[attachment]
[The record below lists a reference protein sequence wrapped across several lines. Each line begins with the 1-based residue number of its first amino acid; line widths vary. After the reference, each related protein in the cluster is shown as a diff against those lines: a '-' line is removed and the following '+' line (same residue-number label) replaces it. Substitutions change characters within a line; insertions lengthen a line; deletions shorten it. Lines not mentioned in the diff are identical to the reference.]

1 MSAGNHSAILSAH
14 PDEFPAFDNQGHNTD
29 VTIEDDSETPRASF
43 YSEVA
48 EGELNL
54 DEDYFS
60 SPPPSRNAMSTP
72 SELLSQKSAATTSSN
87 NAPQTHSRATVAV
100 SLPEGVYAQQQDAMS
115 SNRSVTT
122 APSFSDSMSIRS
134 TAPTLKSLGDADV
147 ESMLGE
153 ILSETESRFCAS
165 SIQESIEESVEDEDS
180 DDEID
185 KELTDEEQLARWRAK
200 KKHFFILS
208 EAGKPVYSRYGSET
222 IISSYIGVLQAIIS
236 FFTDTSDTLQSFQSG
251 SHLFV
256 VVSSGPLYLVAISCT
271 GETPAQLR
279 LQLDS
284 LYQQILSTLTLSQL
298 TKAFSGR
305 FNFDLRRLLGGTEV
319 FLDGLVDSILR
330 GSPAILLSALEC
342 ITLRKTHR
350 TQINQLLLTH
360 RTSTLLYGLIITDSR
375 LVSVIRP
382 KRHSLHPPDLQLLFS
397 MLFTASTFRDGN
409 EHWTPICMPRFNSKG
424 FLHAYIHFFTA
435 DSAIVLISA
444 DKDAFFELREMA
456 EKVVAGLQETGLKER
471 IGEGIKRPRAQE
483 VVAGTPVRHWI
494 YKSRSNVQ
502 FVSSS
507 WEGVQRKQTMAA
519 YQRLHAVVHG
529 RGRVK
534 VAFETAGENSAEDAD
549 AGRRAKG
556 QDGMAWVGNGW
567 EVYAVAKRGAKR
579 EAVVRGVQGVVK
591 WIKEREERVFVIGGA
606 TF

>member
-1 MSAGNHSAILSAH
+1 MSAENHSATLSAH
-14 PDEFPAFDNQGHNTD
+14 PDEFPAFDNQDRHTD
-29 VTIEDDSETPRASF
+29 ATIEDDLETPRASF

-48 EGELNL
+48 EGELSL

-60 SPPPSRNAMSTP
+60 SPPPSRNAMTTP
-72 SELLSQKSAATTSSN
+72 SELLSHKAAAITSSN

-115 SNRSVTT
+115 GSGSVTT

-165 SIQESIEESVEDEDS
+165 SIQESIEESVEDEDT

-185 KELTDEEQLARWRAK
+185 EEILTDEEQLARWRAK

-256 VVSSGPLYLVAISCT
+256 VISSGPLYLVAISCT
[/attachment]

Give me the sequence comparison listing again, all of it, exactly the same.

[The record below lists a reference protein sequence wrapped across several lines. Each line begins with the 1-based residue number of its first amino acid; line widths vary. After the reference, each related protein in the cluster is shown as a diff against those lines: a '-' line is removed and the following '+' line (same residue-number label) replaces it. Substitutions change characters within a line; insertions lengthen a line; deletions shorten it. Lines not mentioned in the diff are identical to the reference.]

1 MSAGNHSAILSAH
14 PDEFPAFDNQGHNTD
29 VTIEDDSETPRASF
43 YSEVA
48 EGELNL
54 DEDYFS
60 SPPPSRNAMSTP
72 SELLSQKSAATTSSN
87 NAPQTHSRATVAV
100 SLPEGVYAQQQDAMS
115 SNRSVTT
122 APSFSDSMSIRS
134 TAPTLKSLGDADV
147 ESMLGE
153 ILSETESRFCAS
165 SIQESIEESVEDEDS
180 DDEID
185 KELTDEEQLARWRAK
200 KKHFFILS
208 EAGKPVYSRYGSET
222 IISSYIGVLQAIIS
236 FFTDTSDTLQSFQSG
251 SHLFV
256 VVSSGPLYLVAISCT
271 GETPAQLR
279 LQLDS
284 LYQQILSTLTLSQL
298 TKAFSGR
305 FNFDLRRLLGGTEV
319 FLDGLVDSILR
330 GSPAILLSALEC
342 ITLRKTHR
350 TQINQLLLTH
360 RTSTLLYGLIITDSR
375 LVSVIRP
382 KRHSLHPPDLQLLFS
397 MLFTASTFRDGN
409 EHWTPICMPRFNSKG
424 FLHAYIHFFTA
435 DSAIVLISA
444 DKDAFFELREMA
456 EKVVAGLQETGLKER
471 IGEGIKRPRAQE
483 VVAGTPVRHWI
494 YKSRSNVQ
502 FVSSS
507 WEGVQRKQTMAA
519 YQRLHAVVHG
529 RGRVK
534 VAFETAGENSAEDAD
549 AGRRAKG
556 QDGMAWVGNGW
567 EVYAVAKRGAKR
579 EAVVRGVQGVVK
591 WIKEREERVFVIGGA
606 TF

>member
-1 MSAGNHSAILSAH
+1 MSAENHSATLSAH
-14 PDEFPAFDNQGHNTD
+14 PDEFPAFDNQDRHTD
-29 VTIEDDSETPRASF
+29 ATIEDDLETPRASF

-48 EGELNL
+48 EGELSL

-60 SPPPSRNAMSTP
+60 SPPPSRNAMTTP
-72 SELLSQKSAATTSSN
+72 SELLSHKAAAITSSN

-115 SNRSVTT
+115 GSGSVTT

-165 SIQESIEESVEDEDS
+165 SIQESIEESVEDEDT

-185 KELTDEEQLARWRAK
+185 EEILTDEEQLARWRAK

-256 VVSSGPLYLVAISCT
+256 VISSGPLYLVAISCT